The first time Edgar Mearns laid eyes on the Verde Valley was March 1884.
From his vantage point atop the Black Mountains he remarked that bare trees and a raging torrent brought down by the spring thaw marked the course of the Verde River and Beaver Creek.
He also noted that the San Francisco Peaks, still clad in their winter coat, pierced the stark blue sky to the north.
And, "Not a human habitation could be seen."
From his first impression, put down on paper some six years later, the Verde Valley must have been paradise.
An ornithologist by passion and a medical doctor by training, Mearns had joined the Army a year earlier hoping for a chance to come west and hunt for new species of plants and animals. His posting to Fort Verde was by choice.
It wasn't long, however, before Mearns realized that one of his first impressions was not true. There were signs of human habitation. Just not what he expected.
Everywhere he traveled in search of birds, reptiles, mammals and plants, he discovered "monumental ruins" of an "extinct race of men."
For whatever his passion and training, Mearns was by instinct a scientists. And not missing chance to report on his discoveries, regardless of their nature, Mearns began systematically recording and collecting the evidence of this ancient people.
A former employee of the American Museum of Natural History, he began packaging up his findings and shipping them, literally, by the wagonload back to the museum.
By the time Mearns returned east in 1888, he had sent thousands of artifacts to the museum. He also sent them thousands of stuffed, skinned and preserved birds, mammals, reptiles and plants to the Smithsonian.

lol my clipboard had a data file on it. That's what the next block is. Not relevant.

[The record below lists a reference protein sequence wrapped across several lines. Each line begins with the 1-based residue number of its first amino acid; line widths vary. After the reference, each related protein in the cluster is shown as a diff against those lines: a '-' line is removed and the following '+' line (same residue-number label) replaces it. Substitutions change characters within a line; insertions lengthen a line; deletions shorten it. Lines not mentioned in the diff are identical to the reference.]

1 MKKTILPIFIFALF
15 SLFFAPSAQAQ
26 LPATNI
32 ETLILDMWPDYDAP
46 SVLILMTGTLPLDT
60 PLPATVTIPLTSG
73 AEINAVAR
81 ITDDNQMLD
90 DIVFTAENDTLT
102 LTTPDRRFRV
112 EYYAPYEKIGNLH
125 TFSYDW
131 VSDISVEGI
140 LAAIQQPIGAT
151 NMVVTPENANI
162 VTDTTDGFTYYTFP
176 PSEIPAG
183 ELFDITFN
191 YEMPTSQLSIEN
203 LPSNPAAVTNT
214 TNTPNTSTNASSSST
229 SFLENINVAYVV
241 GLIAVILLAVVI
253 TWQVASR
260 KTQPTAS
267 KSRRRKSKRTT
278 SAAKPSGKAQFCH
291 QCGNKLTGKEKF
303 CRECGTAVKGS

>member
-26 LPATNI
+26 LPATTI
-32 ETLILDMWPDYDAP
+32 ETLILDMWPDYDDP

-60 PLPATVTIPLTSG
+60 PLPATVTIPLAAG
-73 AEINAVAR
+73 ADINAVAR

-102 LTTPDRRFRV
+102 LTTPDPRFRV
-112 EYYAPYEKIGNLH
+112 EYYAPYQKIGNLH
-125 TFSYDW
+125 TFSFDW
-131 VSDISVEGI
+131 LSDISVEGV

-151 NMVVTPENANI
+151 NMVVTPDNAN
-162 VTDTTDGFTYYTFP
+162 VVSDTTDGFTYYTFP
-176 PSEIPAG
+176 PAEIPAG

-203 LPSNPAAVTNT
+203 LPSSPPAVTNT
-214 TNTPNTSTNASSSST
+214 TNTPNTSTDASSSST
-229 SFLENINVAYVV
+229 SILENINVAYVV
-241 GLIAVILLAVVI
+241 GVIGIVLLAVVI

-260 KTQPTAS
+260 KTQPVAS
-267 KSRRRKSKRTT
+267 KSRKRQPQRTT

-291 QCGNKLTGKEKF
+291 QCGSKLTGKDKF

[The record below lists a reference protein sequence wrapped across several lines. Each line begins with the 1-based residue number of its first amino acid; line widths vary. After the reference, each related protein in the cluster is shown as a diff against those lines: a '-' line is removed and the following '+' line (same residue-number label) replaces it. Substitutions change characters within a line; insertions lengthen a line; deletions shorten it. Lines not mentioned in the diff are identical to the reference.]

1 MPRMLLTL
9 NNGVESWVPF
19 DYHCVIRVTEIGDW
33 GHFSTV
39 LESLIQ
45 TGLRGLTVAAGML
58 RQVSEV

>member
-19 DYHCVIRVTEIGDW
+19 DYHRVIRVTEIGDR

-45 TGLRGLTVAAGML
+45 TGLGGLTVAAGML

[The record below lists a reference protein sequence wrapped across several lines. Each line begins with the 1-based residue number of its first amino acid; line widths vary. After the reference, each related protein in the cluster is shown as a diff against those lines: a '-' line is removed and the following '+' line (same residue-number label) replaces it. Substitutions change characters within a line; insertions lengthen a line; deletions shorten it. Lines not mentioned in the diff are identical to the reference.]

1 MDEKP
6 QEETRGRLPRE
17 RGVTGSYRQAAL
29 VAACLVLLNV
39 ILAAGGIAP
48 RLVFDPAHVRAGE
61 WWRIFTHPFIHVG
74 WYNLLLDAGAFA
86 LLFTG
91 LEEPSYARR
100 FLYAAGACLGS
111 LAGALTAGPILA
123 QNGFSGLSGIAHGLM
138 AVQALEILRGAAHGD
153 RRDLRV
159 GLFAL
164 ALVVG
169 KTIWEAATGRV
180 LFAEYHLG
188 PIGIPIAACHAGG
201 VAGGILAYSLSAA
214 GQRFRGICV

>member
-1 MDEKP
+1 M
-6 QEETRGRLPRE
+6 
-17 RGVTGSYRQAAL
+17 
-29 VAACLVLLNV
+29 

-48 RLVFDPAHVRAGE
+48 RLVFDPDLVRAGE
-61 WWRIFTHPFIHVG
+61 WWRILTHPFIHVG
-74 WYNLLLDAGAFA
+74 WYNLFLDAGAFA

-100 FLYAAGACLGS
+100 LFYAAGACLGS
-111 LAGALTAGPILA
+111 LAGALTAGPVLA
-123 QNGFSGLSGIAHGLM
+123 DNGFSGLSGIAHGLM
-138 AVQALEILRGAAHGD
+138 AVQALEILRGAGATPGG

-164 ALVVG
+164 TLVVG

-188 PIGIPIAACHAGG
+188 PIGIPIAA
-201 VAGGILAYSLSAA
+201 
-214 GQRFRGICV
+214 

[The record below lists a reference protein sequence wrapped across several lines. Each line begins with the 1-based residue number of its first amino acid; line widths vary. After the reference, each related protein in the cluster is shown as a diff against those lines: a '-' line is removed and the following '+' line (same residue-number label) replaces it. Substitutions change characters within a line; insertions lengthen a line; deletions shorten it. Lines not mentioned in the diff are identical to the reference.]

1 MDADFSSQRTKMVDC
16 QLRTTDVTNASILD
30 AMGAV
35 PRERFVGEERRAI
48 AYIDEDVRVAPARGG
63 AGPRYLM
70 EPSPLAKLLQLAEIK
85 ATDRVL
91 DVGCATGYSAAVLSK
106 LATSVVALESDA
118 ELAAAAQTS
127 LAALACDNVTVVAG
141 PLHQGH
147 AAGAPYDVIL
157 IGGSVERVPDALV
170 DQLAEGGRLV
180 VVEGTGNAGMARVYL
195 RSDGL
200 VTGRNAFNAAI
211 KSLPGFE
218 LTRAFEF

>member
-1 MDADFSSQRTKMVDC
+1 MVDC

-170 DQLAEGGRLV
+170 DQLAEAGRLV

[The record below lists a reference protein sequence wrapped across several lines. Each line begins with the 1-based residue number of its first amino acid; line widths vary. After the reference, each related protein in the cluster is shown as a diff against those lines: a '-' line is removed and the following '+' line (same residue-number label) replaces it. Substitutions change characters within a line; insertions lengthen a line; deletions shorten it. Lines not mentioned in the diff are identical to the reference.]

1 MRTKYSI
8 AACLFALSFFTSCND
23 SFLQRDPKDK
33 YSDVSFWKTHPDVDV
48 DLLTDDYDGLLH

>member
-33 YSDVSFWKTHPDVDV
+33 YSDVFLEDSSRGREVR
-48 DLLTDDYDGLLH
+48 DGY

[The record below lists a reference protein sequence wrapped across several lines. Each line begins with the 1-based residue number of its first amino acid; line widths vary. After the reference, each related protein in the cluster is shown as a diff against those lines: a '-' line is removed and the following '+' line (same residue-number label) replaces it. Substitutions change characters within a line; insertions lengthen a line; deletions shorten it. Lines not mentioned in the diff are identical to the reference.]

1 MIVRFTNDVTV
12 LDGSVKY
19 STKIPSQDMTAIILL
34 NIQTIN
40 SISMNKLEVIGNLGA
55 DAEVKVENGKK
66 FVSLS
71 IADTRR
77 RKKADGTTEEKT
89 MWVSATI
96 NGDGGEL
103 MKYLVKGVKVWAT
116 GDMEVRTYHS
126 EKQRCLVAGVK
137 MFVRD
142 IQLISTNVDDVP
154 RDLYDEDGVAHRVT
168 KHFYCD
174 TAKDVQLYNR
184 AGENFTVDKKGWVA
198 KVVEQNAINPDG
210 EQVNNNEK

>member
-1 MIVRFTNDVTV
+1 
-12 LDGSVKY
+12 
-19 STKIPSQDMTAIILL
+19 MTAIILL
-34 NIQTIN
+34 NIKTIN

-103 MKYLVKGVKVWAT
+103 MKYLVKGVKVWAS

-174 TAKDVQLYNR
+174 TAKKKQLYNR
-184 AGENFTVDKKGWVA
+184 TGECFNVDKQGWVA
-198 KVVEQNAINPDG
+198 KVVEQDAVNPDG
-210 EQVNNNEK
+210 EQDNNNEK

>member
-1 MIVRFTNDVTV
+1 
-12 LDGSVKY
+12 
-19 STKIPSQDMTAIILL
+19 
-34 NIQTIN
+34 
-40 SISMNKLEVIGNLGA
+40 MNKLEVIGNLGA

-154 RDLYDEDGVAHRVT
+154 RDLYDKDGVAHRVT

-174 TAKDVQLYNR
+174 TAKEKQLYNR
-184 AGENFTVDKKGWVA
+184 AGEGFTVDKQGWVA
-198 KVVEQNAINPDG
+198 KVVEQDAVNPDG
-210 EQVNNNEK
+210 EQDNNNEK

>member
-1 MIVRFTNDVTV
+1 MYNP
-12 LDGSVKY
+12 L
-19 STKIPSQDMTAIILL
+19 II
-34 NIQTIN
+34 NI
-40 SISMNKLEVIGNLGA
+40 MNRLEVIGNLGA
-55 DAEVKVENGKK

To the Army Medical Museum in Washington he sent the remains of several of the "ancient race of men."
Peter Pilles, archaeologist for the Coconino National Forest, began studying Mearns a couple of years ago after realizing that for all the contribution Mearns had made to Verde Valley archaeology, he still remained just a footnote.
"Dr. Mearns is one of the least known and under-appreciated scientist to have studied prehistory and natural history in the Verde Valley," says Pilles. "As a scientist he kept meticulous records, and he understood the importance of careful documentation."
One of the meticulous records that Mearns kept, in abundance, is photographs. Pilles recently found more than 600 photographs Mearns made during his travels in Arizona.
In his four years at Fort Verde, Mearns conducted the most far-reaching survey of ruins ever done. Each site was assigned a number and included ones that have since been given names: Sacred Mountain, Clear Creek Ruin and Hatalacva.
Tuzigoot is simply called No. 49.
He is the first person to record the use of Montezuma Castle for the valley's most spectacular ruin. He excavated some of its rooms and spent a considerable time documenting its architectural details.
"Every single large pueblo we know of today appears on Mearns' survey," says Pilles.
Although he wrote 125 scholarly papers on flora and fauna in his life, it was his one archaeology paper had the most lasting effect on the Verde Valley.
In 1890, his report, "Ancient Dwellings of the Rio Verde Valley," was published in a well respected, if not scholarly magazine, The Popular Science Monthly.
It was the first published report to describe the extent of ancient ruins in central Arizona.
Most importantly, the report sparked the curiosity of two "professional" archaeologist whose work would further definer the culture once called the valley home -- Cosmos Mindeleff and Jesse Walter Fewkes.
After Mearns left Fort Verde, he went to Africa (twice), the Philippines, Florida and Yellowstone, and continued his collecting the whole time.
His is credited with having supplied at least 10 percent of all the bird specimens in the Smithsonian.
He has had 50 or more plants and animals named in his honor, including the Mearns quail, as well as three genera including a fish, a tree and a bird, all native to the Philippines.